January 30, 2018: Journal of Molecular Biology
Jungmin Yoon, Seung Joong Kim, Sojin An, Saehyun Cho, Alexander Leitner, Taeyang Jung, Ruedi Aebersold, Hans Hebert, Uhn-Soo Cho, Ji-Joon Song
Importin4 transports histone H3/H4 in complex with Asf1a to the nucleus for chromatin assembly. Importin4 recognizes the nuclear localization sequence located at the N-terminal tail of histones. Here, we analyzed the structures and interactions of human Importin4, histones and Asf1a by cross-linking mass spectrometry (XL-MS), X-ray crystallography, negative-stain electron microscopy, small-angle X-ray scattering and integrative modeling. The XL-MS data showed that the C-terminal region of Importin4 was extensively crosslinked with the histone H3 tail...
January 30, 2018: Journal of Molecular Biology
Christopher R Reynolds, Suhail A Islam, Michael J E Sternberg
EzMol is a molecular visualisation web server in the form of a software wizard, located at It is designed for easy and rapid image manipulation and display of protein molecules, and is intended for users who need to quickly produce high-resolution images of protein molecules but do not have the time or inclination to use a software molecular visualisation system. EzMol allows the upload of molecular structure files in PDB format to generate a web page including a representation of the structure that the user can manipulate...
January 29, 2018: Journal of Molecular Biology
Matteo Serino
Alterations of both ecology and functions of gut microbiota are conspicuous traits of several inflammatory pathologies, notably metabolic diseases such as obesity and type 2 diabetes. Moreover, the proliferation of enterobacteria, subdominant members of the intestinal microbial ecosystem, has been shown to be favoured by western diet, the strongest inducer of both metabolic diseases and gut microbiota dysbiosis. The inner interdependence between the host and the gut microbiota is based on a plethora of molecular mechanisms by which host and intestinal microbes modify each other...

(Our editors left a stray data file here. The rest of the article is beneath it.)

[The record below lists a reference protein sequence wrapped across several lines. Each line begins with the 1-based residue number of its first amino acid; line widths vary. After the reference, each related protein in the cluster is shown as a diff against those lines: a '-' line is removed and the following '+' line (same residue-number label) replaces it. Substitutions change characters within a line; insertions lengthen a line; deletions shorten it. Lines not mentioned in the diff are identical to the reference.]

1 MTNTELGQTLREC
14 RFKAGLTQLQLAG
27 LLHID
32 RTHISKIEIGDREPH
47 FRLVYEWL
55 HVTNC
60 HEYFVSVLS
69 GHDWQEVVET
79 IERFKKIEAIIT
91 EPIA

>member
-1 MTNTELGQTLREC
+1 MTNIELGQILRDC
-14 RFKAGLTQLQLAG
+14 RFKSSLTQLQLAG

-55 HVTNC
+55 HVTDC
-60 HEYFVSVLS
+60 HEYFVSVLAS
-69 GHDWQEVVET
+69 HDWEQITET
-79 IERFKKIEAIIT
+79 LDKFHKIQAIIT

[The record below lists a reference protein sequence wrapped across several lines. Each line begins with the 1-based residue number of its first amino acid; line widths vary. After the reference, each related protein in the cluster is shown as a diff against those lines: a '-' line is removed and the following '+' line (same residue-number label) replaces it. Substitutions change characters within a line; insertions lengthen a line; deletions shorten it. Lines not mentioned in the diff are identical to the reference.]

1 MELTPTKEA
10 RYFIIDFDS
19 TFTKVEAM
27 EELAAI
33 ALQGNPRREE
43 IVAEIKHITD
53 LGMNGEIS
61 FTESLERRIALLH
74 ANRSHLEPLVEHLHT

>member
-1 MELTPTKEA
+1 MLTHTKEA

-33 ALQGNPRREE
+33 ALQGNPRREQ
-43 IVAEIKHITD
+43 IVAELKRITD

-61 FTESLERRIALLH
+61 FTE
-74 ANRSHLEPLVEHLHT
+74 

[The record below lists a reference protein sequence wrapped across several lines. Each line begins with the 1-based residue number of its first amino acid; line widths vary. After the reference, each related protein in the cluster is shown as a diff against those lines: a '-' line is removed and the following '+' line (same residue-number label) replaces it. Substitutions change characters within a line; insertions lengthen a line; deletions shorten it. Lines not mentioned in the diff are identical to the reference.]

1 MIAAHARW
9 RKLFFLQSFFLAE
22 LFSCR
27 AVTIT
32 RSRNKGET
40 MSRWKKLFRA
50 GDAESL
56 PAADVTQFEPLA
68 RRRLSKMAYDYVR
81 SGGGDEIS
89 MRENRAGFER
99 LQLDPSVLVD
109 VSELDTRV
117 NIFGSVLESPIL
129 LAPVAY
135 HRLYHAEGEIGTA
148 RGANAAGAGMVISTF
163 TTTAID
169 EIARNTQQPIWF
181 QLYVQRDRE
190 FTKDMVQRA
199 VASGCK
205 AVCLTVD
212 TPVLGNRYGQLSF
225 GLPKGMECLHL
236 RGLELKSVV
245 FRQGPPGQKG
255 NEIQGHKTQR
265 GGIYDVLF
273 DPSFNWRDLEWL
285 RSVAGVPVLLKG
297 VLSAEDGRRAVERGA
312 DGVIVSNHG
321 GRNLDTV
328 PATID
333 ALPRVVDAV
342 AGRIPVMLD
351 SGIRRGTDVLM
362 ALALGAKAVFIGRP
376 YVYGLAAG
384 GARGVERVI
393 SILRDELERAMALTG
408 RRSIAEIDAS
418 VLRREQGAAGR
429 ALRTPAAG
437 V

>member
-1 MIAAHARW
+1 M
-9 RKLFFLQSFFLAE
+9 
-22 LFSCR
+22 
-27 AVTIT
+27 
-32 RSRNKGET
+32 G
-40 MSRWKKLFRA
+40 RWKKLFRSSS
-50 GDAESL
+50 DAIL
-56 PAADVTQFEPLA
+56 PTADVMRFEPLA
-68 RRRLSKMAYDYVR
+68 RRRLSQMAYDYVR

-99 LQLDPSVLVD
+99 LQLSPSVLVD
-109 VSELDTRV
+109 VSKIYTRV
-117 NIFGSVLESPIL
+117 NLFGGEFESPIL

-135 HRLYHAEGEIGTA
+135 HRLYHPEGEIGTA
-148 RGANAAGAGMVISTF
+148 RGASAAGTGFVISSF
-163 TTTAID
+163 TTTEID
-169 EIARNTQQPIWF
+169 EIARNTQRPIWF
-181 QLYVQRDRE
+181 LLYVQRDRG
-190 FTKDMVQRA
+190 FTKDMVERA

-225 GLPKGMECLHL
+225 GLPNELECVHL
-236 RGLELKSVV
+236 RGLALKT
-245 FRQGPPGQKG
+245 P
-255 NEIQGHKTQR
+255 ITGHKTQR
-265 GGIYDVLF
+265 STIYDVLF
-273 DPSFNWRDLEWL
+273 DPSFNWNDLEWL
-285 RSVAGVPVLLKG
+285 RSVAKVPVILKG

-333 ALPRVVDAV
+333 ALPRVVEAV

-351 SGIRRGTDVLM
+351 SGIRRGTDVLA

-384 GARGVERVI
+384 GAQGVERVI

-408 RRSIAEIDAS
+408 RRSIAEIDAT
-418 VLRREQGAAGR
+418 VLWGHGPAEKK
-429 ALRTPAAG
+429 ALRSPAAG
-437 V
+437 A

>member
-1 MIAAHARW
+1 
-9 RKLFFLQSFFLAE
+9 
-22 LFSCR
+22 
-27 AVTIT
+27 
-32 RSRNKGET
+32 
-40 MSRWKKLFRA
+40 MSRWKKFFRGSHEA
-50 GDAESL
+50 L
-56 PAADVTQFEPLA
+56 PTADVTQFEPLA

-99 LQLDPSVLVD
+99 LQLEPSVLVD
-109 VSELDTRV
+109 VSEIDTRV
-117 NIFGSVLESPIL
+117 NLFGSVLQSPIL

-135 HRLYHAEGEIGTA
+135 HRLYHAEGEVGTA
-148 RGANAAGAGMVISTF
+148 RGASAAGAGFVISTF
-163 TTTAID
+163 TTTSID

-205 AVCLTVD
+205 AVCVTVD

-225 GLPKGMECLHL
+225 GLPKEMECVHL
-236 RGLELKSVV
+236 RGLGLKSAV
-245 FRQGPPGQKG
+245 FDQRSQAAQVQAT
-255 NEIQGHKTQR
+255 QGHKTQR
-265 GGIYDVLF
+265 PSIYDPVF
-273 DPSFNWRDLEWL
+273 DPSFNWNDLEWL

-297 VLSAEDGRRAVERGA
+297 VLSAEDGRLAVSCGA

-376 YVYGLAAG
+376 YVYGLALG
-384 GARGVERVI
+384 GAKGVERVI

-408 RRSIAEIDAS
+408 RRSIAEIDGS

January 25, 2018: Journal of Molecular Biology
Egor Svidritskiy, Andrei A Korostelev
Understanding the mechanisms of inhibitors of translation termination may inform development of new antibacterials and therapeutics for premature-termination diseases. We report the crystal structure of the potent termination inhibitor BlaS bound to the ribosomal 70S•RF1 termination complex. BlaS shifts the catalytic domain 3 of RF1 and restructures the peptidyl transferase center. Universally conserved uridine 2585 in the peptidyl transferase center occludes the catalytic backbone of the GGQ motif of RF1, explaining the structural mechanism of inhibition...
January 19, 2018: Journal of Molecular Biology
Marissa L Smith, Weidong Cui, Ashleigh J Jackobel, Nancy Walker-Kopp, Knutson
RNA polymerase I (Pol I) transcription in Saccharomyces cerevisiae requires four separate factors that recruit Pol I to the promoter to form a pre-initiation complex (PIC). Upstream Activating Factor (UAF) is one of two multi-subunit complexes that regulate PIC formation by binding to the ribosomal DNA promoter and by stimulating recruitment of downstream Pol I factors. UAF is composed of Rrn9, Rrn5, Rrn10, Uaf30, and histones H3 and H4. We developed a recombinant E. coli based system to coexpress and purify transcriptionally active UAF complex and to investigate the importance of each subunit in complex formation...
January 18, 2018: Journal of Molecular Biology
Marie-Theres Vielberg, Verena C Bauer, Michael Groll
The 20S proteasome is a key player in eukaryotic and archaeal protein degradation, but its progenitor in eubacteria is unknown. Recently, the ancestral β-subunit protein (Anbu) was predicted to be the evolutionary precursor of the proteasome. We crystallised Anbu from Hyphomicrobium sp. strain MC1 in four different space groups and solved the structures by SAD-phasing and Patterson search calculation techniques. Our data reveal that Anbu adopts the classical fold of Ntn-hydrolases, but its oligomeric state differs from that of barrel-shaped proteases...
January 17, 2018: Journal of Molecular Biology
Katarzyna E Zawada, Kenta Okamoto, Peter M Kasson
Influenza viral entry into the host cell cytoplasm is accomplished by a process of membrane fusion mediated by the viral hemagglutinin protein. Hemagglutinin acts in a pH-triggered fashion, inserting a short fusion peptide into the host membrane followed by refolding of a coiled-coil structure to draw the viral envelope and host membranes together. Mutations to this fusion peptide provide an important window into viral fusion mechanisms and protein-membrane interactions. Here, we show that a well-described fusion peptide mutant, G1S, has a phenotype that depends strongly on the viral membrane context...
January 16, 2018: Journal of Molecular Biology